Bonn: German Development Institute / Deutsches Institut für Entwicklungspolitik (DIE)
Dt. Ausg. u.d.T.:
Welche Chancen bieten die neuen internationalen Investitionsabkommen der EU für Entwicklungsländer?
(Analysen und Stellungnahmen 10/2012)
The issue of how foreign direct investment (FDI) can contribute to sustainable development processes is becoming increasingly important for many developing countries. For a long time now the issue from a development policy point of view has no longer been around how to increase the quantity of investment inflows. The quality of FDI and the contribution they make to environment-friendly and inclusive growth processes is just as important. This is accompanied by a desire on the part of many developing countries to more strongly regulate their investment inflows in order to increase their positive effects on development. This shift in focus is not just a consequence of the disillusionment that many developing countries have experienced given the minor economic benefits stemming from the liberalization of their investment regimes in the 1980s and 1990s. It is also a result of the economic success of emerging countries which frequently do not implement these recommendations for liberalization one-on-one. Furthermore the coherence of investment agreements also has to play a greater role in light of new systemic risks such as global finance and climate risks and increased interlinking between different areas of policy.
Against this backdrop, the role and substance of international investment agreements (IIA) have been subject to intense discussion in recent times. IIAs were traditionally negotiated as tools to protect from western companies’ FDI in politically unstable developing countries.
This one-sided focus for IIAs is no longer appropriate today: the global investment regime is in a period of change which calls the traditional North-South logic behind IIAs into question. It is no longer just North American, European and Japanese companies that invest abroad but also their Chinese, Brazilian and Indian competitors. The need for better consideration of public and private interests in IIAs is also growing in industrialized countries as a result of the increase in reciprocal investment flows.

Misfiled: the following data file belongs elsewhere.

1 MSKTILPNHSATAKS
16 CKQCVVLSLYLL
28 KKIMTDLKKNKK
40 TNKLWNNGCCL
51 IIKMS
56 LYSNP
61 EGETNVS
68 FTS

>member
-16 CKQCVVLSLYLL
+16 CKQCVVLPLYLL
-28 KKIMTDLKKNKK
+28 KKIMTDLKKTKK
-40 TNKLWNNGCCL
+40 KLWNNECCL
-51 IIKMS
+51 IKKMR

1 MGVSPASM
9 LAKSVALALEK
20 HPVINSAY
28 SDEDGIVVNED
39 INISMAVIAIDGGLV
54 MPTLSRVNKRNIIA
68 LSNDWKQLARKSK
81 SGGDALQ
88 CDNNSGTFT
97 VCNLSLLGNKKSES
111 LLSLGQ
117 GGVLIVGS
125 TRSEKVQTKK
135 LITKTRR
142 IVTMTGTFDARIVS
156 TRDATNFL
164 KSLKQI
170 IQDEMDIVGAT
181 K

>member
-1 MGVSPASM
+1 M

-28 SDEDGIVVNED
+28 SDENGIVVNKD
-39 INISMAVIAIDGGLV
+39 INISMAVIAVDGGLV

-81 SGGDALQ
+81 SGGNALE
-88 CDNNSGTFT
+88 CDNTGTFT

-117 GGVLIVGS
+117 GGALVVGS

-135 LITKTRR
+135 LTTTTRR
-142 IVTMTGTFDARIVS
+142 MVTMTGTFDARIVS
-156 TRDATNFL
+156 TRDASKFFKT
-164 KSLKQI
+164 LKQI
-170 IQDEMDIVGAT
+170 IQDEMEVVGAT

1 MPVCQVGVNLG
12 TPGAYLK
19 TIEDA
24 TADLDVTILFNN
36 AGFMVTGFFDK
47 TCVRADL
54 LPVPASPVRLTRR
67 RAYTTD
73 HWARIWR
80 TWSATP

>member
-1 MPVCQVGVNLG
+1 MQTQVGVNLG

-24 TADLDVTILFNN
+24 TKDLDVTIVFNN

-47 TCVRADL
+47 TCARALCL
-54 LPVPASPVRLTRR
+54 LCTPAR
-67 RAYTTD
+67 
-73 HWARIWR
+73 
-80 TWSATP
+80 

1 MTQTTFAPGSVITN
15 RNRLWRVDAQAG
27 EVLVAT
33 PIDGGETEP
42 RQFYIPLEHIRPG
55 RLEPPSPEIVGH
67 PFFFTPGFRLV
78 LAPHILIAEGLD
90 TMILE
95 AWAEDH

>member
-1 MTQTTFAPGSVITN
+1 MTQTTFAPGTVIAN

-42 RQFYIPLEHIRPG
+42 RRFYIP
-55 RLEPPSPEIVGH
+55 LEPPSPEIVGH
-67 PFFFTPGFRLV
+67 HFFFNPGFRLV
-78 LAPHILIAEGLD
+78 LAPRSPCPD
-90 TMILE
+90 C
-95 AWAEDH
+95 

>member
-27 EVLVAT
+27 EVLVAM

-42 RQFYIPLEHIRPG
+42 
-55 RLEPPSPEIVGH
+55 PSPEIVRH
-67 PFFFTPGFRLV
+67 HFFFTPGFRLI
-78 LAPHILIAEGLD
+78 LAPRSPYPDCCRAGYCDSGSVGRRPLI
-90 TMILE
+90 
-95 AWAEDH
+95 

Against this background the European Union (EU) has implemented a far-reaching institutional reform of its Common Commercial Policy as a result of the Lisbon Treaty: negotiating European IIAs now falls under the overall competency of the EU and no longer just the Member States.
This merging of trade and investment policy making at EU level provides new starting points for future IIAs to be drafted in a more development-friendly manner. Development policy actors should pay greater attention to this policy area in order to increase the potential for FDI to promote sustainable development processes. The formal options for pressing for greater coherence between investment and development policy have increased as a result of Lisbon. In order to use this room to manoeuvre more effectively developing countries need additional support to increase their negotiating capacities.